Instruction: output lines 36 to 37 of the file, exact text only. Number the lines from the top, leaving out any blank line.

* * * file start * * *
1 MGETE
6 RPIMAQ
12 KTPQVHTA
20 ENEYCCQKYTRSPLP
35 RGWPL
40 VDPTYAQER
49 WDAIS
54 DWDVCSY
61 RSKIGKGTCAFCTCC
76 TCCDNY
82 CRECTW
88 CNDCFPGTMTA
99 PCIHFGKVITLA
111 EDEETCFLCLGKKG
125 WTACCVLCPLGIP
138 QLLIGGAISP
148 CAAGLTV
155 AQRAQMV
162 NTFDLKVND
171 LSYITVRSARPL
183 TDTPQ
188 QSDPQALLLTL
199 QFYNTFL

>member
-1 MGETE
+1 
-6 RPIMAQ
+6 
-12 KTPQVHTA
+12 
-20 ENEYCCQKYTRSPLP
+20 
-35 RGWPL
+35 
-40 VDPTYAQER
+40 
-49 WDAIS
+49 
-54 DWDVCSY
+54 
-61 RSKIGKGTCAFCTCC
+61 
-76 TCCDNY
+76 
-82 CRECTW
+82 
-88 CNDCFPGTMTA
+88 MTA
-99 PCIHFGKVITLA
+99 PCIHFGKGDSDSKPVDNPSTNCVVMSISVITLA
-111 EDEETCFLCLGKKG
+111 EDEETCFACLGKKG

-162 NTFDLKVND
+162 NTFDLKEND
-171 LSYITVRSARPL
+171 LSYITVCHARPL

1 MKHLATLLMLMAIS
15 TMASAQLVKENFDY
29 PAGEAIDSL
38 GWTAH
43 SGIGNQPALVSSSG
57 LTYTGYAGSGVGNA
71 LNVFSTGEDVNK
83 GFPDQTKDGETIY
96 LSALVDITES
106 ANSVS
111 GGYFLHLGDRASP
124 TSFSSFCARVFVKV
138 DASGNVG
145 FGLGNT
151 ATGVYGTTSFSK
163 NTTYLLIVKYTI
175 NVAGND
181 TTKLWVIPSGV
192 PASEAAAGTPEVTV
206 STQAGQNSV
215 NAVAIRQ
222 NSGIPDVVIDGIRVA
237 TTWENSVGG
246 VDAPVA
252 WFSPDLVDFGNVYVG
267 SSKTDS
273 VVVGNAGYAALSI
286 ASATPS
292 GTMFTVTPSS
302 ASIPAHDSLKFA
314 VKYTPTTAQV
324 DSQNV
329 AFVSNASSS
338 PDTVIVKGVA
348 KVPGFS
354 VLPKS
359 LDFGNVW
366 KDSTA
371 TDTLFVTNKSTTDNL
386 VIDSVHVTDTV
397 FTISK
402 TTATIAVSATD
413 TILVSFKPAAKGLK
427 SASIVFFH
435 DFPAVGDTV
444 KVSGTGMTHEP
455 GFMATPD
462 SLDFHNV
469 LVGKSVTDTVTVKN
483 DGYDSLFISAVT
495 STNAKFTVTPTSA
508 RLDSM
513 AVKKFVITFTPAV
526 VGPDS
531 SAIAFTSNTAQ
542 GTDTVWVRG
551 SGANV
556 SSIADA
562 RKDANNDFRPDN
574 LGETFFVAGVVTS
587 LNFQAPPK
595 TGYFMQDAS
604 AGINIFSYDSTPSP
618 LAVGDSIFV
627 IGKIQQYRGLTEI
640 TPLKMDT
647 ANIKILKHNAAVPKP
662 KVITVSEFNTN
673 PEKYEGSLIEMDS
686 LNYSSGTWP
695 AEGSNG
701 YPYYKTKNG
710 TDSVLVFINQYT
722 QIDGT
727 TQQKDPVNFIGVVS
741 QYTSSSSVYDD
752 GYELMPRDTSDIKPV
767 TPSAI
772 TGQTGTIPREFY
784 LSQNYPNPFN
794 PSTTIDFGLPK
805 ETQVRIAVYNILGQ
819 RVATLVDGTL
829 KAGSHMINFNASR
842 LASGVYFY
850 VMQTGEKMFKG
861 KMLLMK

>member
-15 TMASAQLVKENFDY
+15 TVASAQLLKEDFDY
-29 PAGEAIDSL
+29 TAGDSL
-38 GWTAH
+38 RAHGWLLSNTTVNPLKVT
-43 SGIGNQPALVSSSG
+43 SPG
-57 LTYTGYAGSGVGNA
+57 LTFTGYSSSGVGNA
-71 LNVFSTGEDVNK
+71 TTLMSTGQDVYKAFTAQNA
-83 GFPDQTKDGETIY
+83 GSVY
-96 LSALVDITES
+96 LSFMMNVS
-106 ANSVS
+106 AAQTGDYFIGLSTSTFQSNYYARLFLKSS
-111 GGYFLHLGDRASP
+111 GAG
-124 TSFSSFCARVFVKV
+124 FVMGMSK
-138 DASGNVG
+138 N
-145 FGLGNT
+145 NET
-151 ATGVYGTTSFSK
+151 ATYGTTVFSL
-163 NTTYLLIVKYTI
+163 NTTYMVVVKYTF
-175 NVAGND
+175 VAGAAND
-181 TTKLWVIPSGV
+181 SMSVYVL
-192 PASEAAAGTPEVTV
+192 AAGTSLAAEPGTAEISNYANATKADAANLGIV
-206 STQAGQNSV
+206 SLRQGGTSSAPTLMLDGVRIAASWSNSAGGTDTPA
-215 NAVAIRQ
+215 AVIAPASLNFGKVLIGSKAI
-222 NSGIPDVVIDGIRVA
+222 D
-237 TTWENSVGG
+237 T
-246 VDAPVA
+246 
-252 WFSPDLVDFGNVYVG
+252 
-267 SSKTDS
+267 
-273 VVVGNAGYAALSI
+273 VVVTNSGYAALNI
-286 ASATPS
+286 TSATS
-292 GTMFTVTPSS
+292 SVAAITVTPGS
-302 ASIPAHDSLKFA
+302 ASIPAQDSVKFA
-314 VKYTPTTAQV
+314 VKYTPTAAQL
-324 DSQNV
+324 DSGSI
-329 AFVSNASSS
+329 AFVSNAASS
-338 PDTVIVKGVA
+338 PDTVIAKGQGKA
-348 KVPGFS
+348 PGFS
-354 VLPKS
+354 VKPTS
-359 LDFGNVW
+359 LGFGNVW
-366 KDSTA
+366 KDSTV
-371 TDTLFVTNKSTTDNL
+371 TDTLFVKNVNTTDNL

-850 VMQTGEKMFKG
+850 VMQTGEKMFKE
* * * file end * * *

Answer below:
+40 
-49 WDAIS